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The Board’s Role in Cybersecurity (Part One)

Help protect your organization from the expanding risks and vulnerabilities of cyberattacks

By Rebecca Vesely

In May 2017, more than 200,000 vulnerable computer systems in 150 countries, including those of Britain’s National Health Service, were hit with a crippling cyberattack that ultimately cost $8 billion. Ambulances carrying trauma patients were diverted, and surgeries were canceled.

Trustee Talking Points

  • Hospitals and health systems are prime targets for cyber adversaries because of the broad and highly valuable information data sets they possess.
  • The main cyber threats faced by health care organizations are constantly evolving and gaining in sophistication. Complacency is not an option.
  • Computer intrusions, email compromise, ransomware attacks, data extortion and crypto hijacking are among the most common cyber threats.
  • Elevating information security staff to positions of sufficient authority, status and independence can help mitigate the threats.

Known as WannaCry, the attack fell under the category of ransomware. A computer virus found its way into protected systems by exploiting an old, unpatched vulnerability in Microsoft Windows. WannaCry then encrypted the PC’s files, locking out users until they made a ransom payment.

The WannaCry virus was later traced to North Korean hackers working on behalf of the North Korean government, whose crimes the U.S. Justice Department recently described as “staggering and offensive.”

WannaCry is just one high-profile example of the many cyberattacks on hospitals and health systems today. It is illustrative in that it shows how bad actors, including hostile nation states, can exploit vulnerabilities to wreak havoc on organizations and potentially jeopardize patient safety and care delivery.

But WannaCry also shows that, with proper planning and investment, risk can be mitigated, said John Riggi, senior advisor for cybersecurity at the American Hospital Association (AHA).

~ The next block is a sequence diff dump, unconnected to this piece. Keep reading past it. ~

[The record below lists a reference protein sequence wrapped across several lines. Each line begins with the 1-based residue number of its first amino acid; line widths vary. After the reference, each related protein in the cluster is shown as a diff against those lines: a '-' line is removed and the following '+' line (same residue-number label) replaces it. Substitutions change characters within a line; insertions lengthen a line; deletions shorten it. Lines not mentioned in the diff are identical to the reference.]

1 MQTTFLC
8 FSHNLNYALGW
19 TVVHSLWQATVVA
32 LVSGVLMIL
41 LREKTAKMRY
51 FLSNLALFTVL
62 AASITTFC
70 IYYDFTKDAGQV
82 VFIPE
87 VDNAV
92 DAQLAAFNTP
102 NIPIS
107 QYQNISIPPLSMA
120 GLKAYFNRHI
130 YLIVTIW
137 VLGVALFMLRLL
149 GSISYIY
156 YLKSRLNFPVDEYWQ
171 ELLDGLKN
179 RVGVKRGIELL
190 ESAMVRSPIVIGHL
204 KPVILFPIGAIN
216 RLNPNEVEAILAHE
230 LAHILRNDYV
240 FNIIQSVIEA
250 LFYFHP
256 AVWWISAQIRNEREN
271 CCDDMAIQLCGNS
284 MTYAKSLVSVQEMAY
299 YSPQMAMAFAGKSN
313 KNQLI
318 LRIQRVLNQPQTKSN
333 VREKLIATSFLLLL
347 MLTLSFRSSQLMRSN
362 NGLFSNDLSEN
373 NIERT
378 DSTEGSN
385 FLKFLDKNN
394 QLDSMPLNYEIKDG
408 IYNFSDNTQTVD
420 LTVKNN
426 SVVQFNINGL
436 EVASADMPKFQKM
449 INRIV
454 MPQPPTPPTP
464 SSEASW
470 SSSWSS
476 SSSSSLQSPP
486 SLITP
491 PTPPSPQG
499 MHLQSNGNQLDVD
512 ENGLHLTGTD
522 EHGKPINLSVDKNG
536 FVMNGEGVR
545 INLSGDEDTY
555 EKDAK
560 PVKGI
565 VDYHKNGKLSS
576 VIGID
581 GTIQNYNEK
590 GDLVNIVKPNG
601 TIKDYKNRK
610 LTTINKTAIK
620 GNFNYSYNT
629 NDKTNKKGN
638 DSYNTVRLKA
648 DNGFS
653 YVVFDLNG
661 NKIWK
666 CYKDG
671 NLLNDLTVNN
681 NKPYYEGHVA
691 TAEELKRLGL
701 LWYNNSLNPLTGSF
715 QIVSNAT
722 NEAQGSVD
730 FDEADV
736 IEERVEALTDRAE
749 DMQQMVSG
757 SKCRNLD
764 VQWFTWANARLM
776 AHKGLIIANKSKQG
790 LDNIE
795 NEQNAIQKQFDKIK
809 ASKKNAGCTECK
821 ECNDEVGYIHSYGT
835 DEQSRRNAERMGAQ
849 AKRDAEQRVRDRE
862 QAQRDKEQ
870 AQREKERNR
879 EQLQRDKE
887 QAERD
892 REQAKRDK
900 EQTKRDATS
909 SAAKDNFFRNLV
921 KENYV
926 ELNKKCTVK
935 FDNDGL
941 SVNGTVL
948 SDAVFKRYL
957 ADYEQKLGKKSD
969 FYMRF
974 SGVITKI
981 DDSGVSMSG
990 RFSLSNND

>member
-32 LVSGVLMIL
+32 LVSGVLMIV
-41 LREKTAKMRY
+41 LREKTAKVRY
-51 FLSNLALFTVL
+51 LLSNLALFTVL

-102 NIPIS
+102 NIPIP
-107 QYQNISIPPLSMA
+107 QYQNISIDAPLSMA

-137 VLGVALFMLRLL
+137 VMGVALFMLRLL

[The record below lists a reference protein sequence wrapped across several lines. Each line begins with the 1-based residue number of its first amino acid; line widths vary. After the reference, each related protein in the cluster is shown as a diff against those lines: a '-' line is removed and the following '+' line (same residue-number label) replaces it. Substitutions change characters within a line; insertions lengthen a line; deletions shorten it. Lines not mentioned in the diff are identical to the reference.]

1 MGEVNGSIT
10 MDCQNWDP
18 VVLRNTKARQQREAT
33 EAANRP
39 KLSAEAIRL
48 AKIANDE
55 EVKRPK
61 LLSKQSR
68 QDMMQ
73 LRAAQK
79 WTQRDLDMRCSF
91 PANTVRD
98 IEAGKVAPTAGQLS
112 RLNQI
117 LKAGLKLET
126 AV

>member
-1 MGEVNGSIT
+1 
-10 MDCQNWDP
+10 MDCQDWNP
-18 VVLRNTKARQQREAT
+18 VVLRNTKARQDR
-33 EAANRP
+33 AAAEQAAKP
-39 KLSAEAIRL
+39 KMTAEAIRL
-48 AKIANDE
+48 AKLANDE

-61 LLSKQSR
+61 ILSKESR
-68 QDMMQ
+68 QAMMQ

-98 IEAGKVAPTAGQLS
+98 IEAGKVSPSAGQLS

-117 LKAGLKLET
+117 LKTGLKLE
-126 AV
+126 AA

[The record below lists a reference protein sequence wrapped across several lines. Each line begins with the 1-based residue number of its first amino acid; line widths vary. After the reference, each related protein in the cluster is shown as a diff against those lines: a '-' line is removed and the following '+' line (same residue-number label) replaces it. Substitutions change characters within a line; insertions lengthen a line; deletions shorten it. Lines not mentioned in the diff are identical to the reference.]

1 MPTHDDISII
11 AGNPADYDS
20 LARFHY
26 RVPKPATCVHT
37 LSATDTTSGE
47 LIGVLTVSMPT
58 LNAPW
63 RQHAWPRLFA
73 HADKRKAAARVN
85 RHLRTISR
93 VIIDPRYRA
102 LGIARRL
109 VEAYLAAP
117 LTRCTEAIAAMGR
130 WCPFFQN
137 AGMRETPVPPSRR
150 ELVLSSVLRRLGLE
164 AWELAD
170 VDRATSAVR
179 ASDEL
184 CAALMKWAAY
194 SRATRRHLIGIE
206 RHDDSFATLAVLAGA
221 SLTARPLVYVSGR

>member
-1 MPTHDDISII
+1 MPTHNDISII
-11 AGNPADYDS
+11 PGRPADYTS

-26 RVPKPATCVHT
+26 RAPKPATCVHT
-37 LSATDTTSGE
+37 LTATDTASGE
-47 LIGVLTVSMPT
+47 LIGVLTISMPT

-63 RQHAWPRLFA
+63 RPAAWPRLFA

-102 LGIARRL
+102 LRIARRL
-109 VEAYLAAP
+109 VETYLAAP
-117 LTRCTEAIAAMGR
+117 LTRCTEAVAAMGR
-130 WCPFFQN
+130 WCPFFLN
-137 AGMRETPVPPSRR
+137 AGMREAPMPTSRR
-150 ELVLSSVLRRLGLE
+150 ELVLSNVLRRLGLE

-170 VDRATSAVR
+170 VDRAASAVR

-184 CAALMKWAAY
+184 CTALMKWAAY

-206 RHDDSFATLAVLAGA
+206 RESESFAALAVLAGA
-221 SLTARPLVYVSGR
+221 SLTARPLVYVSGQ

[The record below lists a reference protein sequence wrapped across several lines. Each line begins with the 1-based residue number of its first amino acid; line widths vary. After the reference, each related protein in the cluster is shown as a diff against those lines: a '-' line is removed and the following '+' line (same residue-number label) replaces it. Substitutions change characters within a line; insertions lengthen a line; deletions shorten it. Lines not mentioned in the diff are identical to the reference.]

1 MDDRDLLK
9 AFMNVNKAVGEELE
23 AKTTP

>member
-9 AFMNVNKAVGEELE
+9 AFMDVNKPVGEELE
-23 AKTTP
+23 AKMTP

“The impact on American hospitals and health systems was far less serious, which speaks to the tremendous efforts the field has made to improve cybersecurity and build incidence response capabilities,” Riggi told members of Congress in July.

Riggi is a 28-year veteran of the Federal Bureau of Investigation (FBI), and joined the AHA in February 2018 to help hospitals and health systems reduce their cyber risks and vulnerabilities. He is also a bridge to law enforcement for better coordination in advance, during and after cyberattacks.

“The threats are constantly evolving and dynamic in nature,” Riggi said in an interview. “And generally, cyber adversaries have the upper hand. They are on offense, and we are constantly on defense.”

Making Cybersecurity a Priority

Health care is unique among economic sectors in its breadth and depth of valuable information. These include personally identifiable information such as Social Security numbers; financial information (e.g., credit card numbers and bank accounts); protected health information of citizens, including high-profile targets; business intelligence; intellectual property (e.g., medical research); and national security information related to emergency preparedness.

“Each one of these data sets is heavily targeted by cyber adversaries,” said Riggi. “Hospitals and health systems are the only organizations that may possess all these data sets in combination, making them exponentially valuable.”